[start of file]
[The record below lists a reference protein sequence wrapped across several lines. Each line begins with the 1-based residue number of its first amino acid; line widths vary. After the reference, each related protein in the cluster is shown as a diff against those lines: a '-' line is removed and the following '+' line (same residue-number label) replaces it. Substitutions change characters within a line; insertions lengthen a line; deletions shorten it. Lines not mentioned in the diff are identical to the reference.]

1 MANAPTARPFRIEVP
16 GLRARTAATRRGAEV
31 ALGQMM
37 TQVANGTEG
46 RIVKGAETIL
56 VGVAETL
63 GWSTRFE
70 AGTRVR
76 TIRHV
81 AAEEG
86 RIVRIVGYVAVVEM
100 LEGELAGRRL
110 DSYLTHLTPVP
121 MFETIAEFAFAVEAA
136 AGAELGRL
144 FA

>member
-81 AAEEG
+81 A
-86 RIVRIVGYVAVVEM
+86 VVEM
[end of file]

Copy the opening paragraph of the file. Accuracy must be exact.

[The record below lists a reference protein sequence wrapped across several lines. Each line begins with the 1-based residue number of its first amino acid; line widths vary. After the reference, each related protein in the cluster is shown as a diff against those lines: a '-' line is removed and the following '+' line (same residue-number label) replaces it. Substitutions change characters within a line; insertions lengthen a line; deletions shorten it. Lines not mentioned in the diff are identical to the reference.]